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Stewart: Understanding Changes to Illinois’ Right to Privacy Act

The Right to Privacy in the Workplace Act was amended, effective Jan. 1, 2017, to broaden the scope of what an employer may not access or request from an employee in regards to online accounts.

A major change is that the category of “personal online account” was added to the statute, which encompasses any online account “that is used by a person primarily for personal purposes.” The prior definition was focused only on social networking accounts.

Some of the new prohibitions for employers include: any request or requirement to access an employee’s personal online account with the employer present, as well as any requirement that the employee be required to join with an online group/social media. The law continues to prohibit an employer from requiring an employee to provide a user name and/or password to any personal online account.

While much of the new language in the act adds prohibitions to employers, employers are also provided some limited protections and rights to access personal account information. For instance, an employer may require an employee to share specific content that has been reported to the employer, without requesting or requiring an employee or applicant to provide a user name and password.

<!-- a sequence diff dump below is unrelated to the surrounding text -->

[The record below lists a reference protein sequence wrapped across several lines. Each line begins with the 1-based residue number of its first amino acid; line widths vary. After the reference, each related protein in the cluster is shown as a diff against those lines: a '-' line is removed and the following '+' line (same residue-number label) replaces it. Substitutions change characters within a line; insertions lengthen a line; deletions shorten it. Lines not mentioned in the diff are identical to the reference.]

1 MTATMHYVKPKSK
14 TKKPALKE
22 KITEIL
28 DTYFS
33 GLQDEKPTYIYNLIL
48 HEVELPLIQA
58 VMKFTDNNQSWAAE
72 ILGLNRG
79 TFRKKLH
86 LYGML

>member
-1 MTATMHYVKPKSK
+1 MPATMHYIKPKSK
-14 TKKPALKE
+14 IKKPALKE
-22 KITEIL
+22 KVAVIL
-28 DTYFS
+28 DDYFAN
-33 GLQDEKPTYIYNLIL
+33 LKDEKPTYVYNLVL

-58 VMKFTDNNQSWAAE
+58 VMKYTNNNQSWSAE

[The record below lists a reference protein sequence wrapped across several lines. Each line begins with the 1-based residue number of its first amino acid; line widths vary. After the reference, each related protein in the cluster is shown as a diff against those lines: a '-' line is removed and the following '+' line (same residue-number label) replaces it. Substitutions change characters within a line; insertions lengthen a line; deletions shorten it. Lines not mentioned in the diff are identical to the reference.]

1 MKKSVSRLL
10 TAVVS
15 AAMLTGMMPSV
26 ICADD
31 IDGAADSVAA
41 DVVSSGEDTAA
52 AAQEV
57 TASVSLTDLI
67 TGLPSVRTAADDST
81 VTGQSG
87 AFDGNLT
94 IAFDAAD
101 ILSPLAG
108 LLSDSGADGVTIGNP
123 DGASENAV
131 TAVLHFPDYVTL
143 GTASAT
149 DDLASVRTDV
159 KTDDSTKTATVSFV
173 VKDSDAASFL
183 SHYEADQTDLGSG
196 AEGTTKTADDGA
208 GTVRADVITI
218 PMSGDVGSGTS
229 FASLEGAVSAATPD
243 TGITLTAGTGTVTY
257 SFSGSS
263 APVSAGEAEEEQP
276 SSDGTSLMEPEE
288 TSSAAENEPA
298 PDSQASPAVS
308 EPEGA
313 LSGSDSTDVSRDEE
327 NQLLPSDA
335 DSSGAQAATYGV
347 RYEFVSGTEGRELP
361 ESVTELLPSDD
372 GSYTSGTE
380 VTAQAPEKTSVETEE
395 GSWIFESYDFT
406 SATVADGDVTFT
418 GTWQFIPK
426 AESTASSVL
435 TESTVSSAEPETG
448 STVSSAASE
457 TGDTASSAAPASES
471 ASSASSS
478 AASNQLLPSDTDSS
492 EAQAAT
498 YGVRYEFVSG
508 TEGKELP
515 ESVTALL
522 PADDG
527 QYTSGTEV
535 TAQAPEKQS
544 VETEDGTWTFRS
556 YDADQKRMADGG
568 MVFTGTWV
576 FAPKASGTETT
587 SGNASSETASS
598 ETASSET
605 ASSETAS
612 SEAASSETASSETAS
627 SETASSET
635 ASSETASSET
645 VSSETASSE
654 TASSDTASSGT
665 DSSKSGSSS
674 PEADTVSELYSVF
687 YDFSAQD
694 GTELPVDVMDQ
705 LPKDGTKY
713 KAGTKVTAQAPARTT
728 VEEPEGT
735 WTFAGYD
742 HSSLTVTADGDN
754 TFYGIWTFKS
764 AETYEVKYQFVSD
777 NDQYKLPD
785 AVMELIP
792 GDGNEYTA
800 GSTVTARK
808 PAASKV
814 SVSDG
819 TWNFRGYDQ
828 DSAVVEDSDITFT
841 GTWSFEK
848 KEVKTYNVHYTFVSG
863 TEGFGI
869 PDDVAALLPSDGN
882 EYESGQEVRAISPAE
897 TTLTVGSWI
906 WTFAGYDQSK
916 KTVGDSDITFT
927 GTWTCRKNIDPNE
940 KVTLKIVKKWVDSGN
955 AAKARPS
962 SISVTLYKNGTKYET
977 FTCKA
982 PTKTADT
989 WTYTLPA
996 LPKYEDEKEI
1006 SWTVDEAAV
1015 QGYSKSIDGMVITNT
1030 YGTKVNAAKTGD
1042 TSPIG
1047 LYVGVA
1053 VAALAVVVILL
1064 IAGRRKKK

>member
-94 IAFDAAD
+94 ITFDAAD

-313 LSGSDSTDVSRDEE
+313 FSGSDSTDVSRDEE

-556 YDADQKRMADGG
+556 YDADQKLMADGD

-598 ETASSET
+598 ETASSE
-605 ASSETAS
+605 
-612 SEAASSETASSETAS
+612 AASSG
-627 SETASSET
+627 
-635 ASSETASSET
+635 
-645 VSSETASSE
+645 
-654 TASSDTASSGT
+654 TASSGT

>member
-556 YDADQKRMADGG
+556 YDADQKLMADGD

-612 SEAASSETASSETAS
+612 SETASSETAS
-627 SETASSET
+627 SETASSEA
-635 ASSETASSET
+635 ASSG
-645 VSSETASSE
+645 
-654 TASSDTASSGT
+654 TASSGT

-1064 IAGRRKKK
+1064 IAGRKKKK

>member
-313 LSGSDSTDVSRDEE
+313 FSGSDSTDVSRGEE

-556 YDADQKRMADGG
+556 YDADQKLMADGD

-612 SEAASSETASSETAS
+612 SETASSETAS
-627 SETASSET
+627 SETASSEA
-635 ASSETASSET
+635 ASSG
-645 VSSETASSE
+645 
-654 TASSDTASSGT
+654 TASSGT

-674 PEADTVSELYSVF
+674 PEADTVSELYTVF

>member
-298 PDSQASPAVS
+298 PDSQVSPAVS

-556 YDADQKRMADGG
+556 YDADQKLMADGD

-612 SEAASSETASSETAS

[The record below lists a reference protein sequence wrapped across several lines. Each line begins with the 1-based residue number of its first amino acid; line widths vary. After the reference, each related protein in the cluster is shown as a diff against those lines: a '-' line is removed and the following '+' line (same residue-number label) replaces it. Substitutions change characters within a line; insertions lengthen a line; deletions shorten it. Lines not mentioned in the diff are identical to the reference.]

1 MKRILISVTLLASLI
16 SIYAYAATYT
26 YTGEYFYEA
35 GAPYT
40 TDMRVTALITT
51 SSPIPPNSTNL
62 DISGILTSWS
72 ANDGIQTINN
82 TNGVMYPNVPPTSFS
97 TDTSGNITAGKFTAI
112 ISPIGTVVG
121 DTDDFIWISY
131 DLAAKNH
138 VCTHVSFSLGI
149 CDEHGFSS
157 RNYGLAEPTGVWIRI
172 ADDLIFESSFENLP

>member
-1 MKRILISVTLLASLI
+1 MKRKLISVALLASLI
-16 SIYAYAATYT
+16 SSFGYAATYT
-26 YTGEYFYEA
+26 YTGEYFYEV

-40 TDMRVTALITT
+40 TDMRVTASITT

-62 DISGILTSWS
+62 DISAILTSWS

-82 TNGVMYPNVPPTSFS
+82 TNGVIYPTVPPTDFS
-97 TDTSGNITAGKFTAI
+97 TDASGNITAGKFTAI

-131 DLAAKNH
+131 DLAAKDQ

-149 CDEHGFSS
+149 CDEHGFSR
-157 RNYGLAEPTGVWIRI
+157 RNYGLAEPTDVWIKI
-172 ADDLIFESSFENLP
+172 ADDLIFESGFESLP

An employer may require an employee to share content in this manner only if the employer is ensuring compliance with the law, investigating an allegation of unauthorized transfer of an employer’s proprietary or confidential information to an employee’s personal account, investigating a violation of laws or work-related misconduct, or certain other circumstances. As with any changes to law that incorporate broad definitions, what exactly constitutes an employer obtaining personal account information to ensure compliance with law or investigating a violation of laws, for example, remains to be tested by the courts.

Nothing in the amended law prohibits the employer from enacting lawful policies governing the use of electronic devices and/or the internet in the work place or on employer-provided devices. So an employee could be justly disciplined for using a personal online account on employer devices if the employer has a policy that prohibits such activity.

The amended Act now also clarifies that an employer can only directly access accounts which are provided by the employer or are accounts created at the direction of the employer related to the employee’s employment.

• Brad Stewart is an attorney with Zukowski, Rogers, Flood & McArdle in Crystal Lake. Stewart mainly practices corporate and local government law. He can be reached at bstewart@zrfmlaw.com.

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